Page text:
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Individual Variation in Mammals

Jack P. Hayes, Stephen H. Jenkins
DOI: http://dx.doi.org/10.2307/1382882 274-293 First published online: 21 May 1997


The study of individual variation offers an underexploited wealth of opportunities for mammalogists. This paper addresses recent developments in the study of both intra- and inter-individual variation. After reviewing several methods (e.g., intraclass correlation, product-moment correlation, and confirmatory factor analysis) for quantifying intra-individual consistency or repeatability, we discuss how these measures of repeatability can serve as guides for appropriately defining traits and how they may be helpful in ensuring that appropriate statistical models are used (e.g., in accounting for measurement errors in regression analyses). We discuss three aspects of inter-individual variation; phenotypic selection, alternative individual strategies and phenotypic integration, and quantitative genetic analyses. The value of these approaches for studying inter-individual variation is illustrated with recent examples from the literature. Finally, we discuss how many field studies of mammals may be well poised to exploit the unique insights that can be gained from studying individual variation.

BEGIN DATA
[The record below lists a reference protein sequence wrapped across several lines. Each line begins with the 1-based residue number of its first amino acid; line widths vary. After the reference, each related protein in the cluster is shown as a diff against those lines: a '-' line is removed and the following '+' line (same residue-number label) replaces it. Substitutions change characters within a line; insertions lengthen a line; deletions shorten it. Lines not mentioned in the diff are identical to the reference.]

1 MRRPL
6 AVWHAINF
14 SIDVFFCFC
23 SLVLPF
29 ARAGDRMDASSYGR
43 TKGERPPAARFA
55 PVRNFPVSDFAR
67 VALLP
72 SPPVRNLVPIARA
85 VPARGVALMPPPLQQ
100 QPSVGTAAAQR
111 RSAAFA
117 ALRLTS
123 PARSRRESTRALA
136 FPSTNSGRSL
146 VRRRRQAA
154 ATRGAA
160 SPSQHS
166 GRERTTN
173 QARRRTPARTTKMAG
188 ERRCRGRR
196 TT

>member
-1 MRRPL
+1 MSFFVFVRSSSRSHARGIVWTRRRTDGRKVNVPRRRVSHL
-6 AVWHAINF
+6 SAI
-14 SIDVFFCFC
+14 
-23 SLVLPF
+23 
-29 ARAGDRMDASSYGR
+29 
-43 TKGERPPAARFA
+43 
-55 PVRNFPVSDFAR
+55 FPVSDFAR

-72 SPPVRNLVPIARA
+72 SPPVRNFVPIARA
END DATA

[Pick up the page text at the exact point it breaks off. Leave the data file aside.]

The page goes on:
Key words
  • evolutionarily stable strategy
  • individual variation
  • measurement error
  • repeatability
  • phenotypic selection